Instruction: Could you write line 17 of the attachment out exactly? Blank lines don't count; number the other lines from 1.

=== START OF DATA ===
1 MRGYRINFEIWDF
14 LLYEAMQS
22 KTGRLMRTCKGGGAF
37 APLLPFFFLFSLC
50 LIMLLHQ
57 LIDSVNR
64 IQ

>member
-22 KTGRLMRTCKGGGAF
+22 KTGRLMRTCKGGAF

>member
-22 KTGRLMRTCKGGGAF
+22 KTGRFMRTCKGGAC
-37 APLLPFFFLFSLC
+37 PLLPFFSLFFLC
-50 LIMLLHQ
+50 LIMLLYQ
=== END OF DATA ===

+50 LIMLLYQ